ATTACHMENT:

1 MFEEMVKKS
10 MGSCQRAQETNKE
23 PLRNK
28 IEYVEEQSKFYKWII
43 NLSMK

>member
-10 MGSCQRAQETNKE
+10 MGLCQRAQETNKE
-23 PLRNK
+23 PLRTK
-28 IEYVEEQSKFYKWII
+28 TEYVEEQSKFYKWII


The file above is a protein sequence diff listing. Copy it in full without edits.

1 MFEEMVKKS
10 MGSCQRAQETNKE
23 PLRNK
28 IEYVEEQSKFYKWII
43 NLSMK

>member
-10 MGSCQRAQETNKE
+10 MGLCQRAQETNKE
-23 PLRNK
+23 PLRTK
-28 IEYVEEQSKFYKWII
+28 TEYVEEQSKFYKWII